At a time when we are practicing social distancing, it is important we continue to connect veterans to the care they need.
COVID-19 is at the center of everyone’s conversations. Governments, businesses, schools, and communities are focused on mitigating the numerous and multi-layered implications of this health crisis. As many states and counties issue shelter-in-place ordinances, it is more important than ever that we encourage our nation’s veterans to continue receiving the care they need.
Shelter-in-place and social distancing can feel isolating and with the uncertainty of COVID-19, it can be easy to lose track of one’s health. What we need to remember is that social distancing does not mean isolation.
Technology has come a long way; in that we can stay connected thru different mediums. This week, I have facetimed my family instead of calling, my colleagues and I had a virtual coffee hour, and I attended an All-Staff meeting with 80 of my co-workers all via Zoom. These serious and lighthearted interactions are critical to one’s mental health.
During a period of social distancing, the challenges of anxiety and depression are even more relevant. It is important we continue to connect veterans to the care they need. Telehealth is an easy and convenient way of delivering care and has been available for several years. It is a face-to-face video therapy tool that allows individuals to have appointments with a licensed medical provider in real-time. Many organizations, doctor offices, and the U.S. Department of Veterans Affairs (VA) offer comprehensive telehealth programming and services. Additionally, many veteran organizations like The Steven A. Cohen Military Family Clinics are also offering telehealth services.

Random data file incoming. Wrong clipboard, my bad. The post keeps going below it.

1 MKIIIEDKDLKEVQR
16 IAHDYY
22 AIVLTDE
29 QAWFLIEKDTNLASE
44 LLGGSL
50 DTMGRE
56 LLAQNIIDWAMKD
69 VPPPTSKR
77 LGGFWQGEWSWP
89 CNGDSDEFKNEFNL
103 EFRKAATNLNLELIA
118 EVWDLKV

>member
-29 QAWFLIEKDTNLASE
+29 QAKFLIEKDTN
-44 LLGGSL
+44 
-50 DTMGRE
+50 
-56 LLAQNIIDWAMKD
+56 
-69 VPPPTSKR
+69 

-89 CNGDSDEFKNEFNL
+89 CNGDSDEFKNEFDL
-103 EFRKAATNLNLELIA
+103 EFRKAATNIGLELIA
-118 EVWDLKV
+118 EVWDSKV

Veterans struggling with the invisible wounds of war such as post-traumatic stress, traumatic brain injury, depression, and anxiety can start or continue treatment thru telehealth. If a veteran is in the midst of looking for organizations to connect with, The George W. Bush Institute’s Warrior Wellness Alliance brings together peer network organizations and high quality care providers and may be a place to start.
Here’s how telehealth works:
- You need a computer or smartphone with internet access.
- You will need to set up virtual meeting time with your provider. There are many HIPAA compliant software platforms healthcare facilities use.
- To ensure your privacy is protected, your provider will ask you to sign consent forms prior to your telehealth conference.
- Prior to meeting with your provider, make sure you are in a quiet private area of your home. This can be in your home office, dining room, etc. It is also important to tell your family members, roommates etc. that you need some private time to minimize distractions.
- While your vehicle may offer a quiet place, do not operate the vehicle and attempt to have a telehealth session. This will put your safety at risk.
We can easily fall into the trap of using “competing priorities” to justify not taking care of ourselves fully. Now, more than ever, we cannot afford any breaks in treatment that would be detrimental to our recovery and our overall wellness.
Veterans need to be leaders on this front by modeling good self-care – physical, mental and emotional health. Lead by empowering others to seek the care and help they need, and lead by advocating for others to be responsible citizens.